Feb. 10 (Bloomberg) --Copper fell the most in two weeks on concern that higher interest rates will crimp growth and slow commodity demand in China, the world’s biggest metals consumer.
Yesterday, China increased borrowing costs for the third time in four months, before a report next week that economists say may show inflation accelerated to the fastest in 30 months. Prices also dropped as copper stockpiles tracked by the London Metal Exchange swelled the most in two weeks.
"A faster and sharper increase of interest rates than previously assumed could ultimately have an adverse effect on commodities and metals demand,” Commerzbank AG said in a report today.
Copper futures for March delivery dropped 5 cents, or 1.1 percent, to close at $4.524 a pound at 1:33 p.m. on the Comex in New York, the biggest decline since Jan. 25. On Feb. 7, the price reached an all-time high of $4.6375.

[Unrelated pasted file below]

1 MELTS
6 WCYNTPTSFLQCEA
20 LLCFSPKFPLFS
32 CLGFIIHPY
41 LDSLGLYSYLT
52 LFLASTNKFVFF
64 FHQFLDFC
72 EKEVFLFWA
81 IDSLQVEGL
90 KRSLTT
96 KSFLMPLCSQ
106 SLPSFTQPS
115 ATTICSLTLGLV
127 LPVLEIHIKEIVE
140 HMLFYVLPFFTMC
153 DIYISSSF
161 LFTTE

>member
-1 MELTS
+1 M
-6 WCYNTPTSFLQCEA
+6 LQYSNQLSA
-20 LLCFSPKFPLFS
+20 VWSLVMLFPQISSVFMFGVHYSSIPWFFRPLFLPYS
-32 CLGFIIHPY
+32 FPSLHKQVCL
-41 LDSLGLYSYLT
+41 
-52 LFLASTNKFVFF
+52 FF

China joined India, Indonesia, Thailand and South Korea in boosting rates this year as Asian policy makers seek to avert economic overheating in the region leading the global rebound. Copper prices have more than tripled since the end of 2008 as miners struggled to keep up with rising demand, especially from emerging economies.
"Market sentiment will be impacted by the rate hike, and until we get clearer signs of physical activity picking up in China, copper may be a bit subdued,” Zhu Haitao, an analyst at Zhongcai Futures Co., said from Beijing.
On the LME, copper for three-month delivery fell $135, or 1.3 percent, to $9,925 a metric ton ($4.50 a pound). The metal climbed to a record $10,160 on Feb. 7.
Stockpiles monitored by the LME rose 1.1 percent to 396,400 tons, the biggest gain since Jan 26. Inventories are up 5 percent this year.
Lead, zinc, nickel, tin and aluminum also declined in London.